to be sure your results applied to the entire cake?
- If the cake is large enough (or if multiple cakes are
available), cut two slices of cake for each group of up to four students.
Each slice should be no more than 5 cm wide and should be as long as possible.
Each group of students should follow the instructions listed below, answer
the questions, and record their results on a separate piece of paper. [Or
the teacher may do this as a demonstration.]
Place a slice of cake on a sheet of paper on a desk or table. How many
ways can you think of to change either the shape of your cake slice or
the orientation of individual layers within? Do not try out any of these
ideas yet, but write them all down to share with the class. Predict the
visible changes which would be seen in the cake layers because of each
of these ideas. Which ones are possible on the real earth? What forces
might cause such shape changes in the real earth? Is there a difference
in behavior of the cake layers versus the icing layers? Why or why not?
Assign each group two of the suggested ideas to try out so that every idea
is tested by at least one group. Each group should record observable changes
in visible structure and make special note of any differences in behavior
between the icing layers and the cake layers.
- Compile the results of all groups. Assign results to
one of two categories:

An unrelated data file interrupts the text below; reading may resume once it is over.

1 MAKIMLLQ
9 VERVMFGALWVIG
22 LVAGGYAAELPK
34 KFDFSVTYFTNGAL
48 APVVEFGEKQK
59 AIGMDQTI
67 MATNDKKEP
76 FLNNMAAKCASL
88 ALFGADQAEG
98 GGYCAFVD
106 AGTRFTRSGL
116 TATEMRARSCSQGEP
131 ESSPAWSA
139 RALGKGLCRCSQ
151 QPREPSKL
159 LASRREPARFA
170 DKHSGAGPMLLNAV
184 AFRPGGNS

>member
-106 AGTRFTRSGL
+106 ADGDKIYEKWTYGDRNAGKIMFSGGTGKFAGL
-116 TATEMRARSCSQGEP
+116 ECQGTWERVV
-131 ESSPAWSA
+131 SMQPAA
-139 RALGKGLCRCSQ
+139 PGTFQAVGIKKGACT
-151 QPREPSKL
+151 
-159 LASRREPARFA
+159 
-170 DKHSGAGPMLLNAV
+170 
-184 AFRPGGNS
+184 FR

FOLD = layers have different orientation but are still in contact with
each other and in same sequence as before.
FAULT = layers have broken and moved apart relative to each other.
Ask if there are any cases where some of the layers showed fault characteristics
and others did not. Can you think of a reason why this might have occurred?
What characteristics of layers do you think are most responsible for whether
folds or faults result from applied forces (stress)? Can you imagine a
real world example where different types of rocks would behave differently
under the same conditions of force?
Results & Discussion
- Students will normally conclude that the same flat sequence
of layers exists at every location for a given cake. The rationale may
vary but should include reference to all visible sides having the same
sequence. Students may want to cut open the cake to look at the center.
Such a test will work but has the disadvantage of destroying the structural
integrity of the cake. The value of road cuts, railroad cuts, and natural
canyons to geologists can be mentioned, but in general we do not have the
option of "slicing open" sections of the earth to view the inside
(especially when dealing with a very flat land surface). Hopefully, students
will come up with the alternative idea of taking a small core out of the
center of the cake to view its cross-section. Student volunteers can test